Google Alphabet's Schmidt: Here's why we can't keep fake news out of search results

Google's search algorithms have a problem ranking truthful information when two groups oppose each other.
Written by Liam Tung, Contributing Writer

Google has tried numerous ways to get ahead of fake news since the 2016 election, but its ranking algorithm has trouble judging the truth when opposing groups support two different 'facts'.

Besides the Russian trolling during the election, Google's problem with promoting misinformation has surfaced after recent mass shootings in the US, as trolls use the event to lay blame on opposing political ideologies.

According to Eric Schmidt, chairman of Google parent Alphabet, these online skirmishes make it hard for Google's ranking algorithm to separate truth from lies.

"Let's say this group believes fact A, and this group believes fact B, and you passionately disagree with each other and you're all publishing and writing about it and so forth and so on. It's very difficult for us to understand truth," Schmidt said at the Halifax International Security Forum.

"So when it gets to a contest of group A versus group B -- you can imagine what I'm talking about -- it's difficult for us to sort out which rank, A or B, is higher."

Schmidt said it was easier for Google's algorithm to handle false or unreliable information when there is greater consensus, but it's more challenging to separate truth from misinformation when views are diametrically opposed.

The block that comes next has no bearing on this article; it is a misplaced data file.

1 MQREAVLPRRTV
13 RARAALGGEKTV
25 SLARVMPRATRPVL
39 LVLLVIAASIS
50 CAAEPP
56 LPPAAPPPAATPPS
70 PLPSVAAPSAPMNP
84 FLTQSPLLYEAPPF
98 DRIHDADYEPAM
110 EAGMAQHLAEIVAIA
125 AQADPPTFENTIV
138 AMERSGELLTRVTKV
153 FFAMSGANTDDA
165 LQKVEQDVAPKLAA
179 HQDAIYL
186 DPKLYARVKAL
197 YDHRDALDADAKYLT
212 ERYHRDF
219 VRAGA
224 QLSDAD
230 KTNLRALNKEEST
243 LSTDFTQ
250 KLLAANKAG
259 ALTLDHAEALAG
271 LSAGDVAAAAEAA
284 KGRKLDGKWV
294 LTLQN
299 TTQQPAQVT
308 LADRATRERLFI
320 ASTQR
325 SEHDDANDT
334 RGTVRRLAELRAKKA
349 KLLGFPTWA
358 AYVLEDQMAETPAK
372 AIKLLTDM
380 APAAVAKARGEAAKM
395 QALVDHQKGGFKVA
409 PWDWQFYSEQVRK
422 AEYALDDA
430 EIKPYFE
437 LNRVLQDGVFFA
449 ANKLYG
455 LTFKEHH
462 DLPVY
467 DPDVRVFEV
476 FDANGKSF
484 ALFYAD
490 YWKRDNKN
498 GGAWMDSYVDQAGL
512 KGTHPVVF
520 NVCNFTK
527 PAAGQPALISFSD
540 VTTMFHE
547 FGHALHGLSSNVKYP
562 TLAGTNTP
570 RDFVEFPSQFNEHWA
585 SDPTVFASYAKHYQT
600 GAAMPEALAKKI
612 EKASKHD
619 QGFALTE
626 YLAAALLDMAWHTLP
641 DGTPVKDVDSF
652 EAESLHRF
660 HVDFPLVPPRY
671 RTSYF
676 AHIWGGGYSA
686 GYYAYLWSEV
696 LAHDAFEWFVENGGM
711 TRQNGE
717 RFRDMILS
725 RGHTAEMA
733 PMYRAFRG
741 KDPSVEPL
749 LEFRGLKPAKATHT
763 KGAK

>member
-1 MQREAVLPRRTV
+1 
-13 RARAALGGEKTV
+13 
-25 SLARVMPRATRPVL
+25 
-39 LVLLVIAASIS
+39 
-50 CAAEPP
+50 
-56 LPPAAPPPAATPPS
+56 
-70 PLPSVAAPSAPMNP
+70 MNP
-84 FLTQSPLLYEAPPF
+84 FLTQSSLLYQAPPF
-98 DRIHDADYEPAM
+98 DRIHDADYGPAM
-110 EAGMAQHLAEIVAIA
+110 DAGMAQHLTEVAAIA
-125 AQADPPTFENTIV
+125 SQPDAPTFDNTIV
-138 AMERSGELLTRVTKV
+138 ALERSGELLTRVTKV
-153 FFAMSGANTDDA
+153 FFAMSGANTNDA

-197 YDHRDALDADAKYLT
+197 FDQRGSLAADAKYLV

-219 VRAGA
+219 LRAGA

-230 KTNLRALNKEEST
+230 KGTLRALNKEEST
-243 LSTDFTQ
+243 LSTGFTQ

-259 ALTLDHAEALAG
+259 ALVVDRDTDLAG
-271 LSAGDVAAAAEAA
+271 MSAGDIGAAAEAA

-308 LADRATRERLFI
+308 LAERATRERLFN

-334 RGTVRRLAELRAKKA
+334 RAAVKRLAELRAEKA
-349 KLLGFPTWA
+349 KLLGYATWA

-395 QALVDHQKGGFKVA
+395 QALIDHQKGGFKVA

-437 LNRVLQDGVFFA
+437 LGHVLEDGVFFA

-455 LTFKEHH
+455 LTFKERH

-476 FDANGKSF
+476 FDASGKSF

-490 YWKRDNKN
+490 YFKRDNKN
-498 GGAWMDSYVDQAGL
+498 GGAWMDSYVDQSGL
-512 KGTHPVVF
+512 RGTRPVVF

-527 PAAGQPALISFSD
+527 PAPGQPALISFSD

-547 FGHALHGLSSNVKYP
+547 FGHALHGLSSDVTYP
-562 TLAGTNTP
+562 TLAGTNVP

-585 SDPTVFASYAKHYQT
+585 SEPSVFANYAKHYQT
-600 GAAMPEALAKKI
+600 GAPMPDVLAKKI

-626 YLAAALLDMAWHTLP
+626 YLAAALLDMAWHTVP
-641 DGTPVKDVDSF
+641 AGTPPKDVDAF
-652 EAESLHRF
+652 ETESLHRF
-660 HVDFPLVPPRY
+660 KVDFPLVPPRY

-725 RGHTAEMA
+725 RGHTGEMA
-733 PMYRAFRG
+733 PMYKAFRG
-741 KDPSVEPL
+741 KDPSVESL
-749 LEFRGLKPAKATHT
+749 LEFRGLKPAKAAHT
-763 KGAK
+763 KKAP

He also pointed out the echo chamber issue often associated with Facebook and Twitter, whose algorithms use friends and followers to build a news feed.

"Until we decide collectively that occasionally somebody not like you should be inserted into your database, which is sort of a social values thing, I think we're going to have this problem," he said.

In a August interview with Fast Company, Schmidt discussed the threat of state-sponsored networked propaganda. He said Alphabet underestimated how far governments would use hacking to control the information space and had since become very interested in misinformation and how it works.

The Alphabet chairman was also doubtful that artificial intelligence could "prevent bad stuff" even if algorithms would be essential for weeding out trolls.

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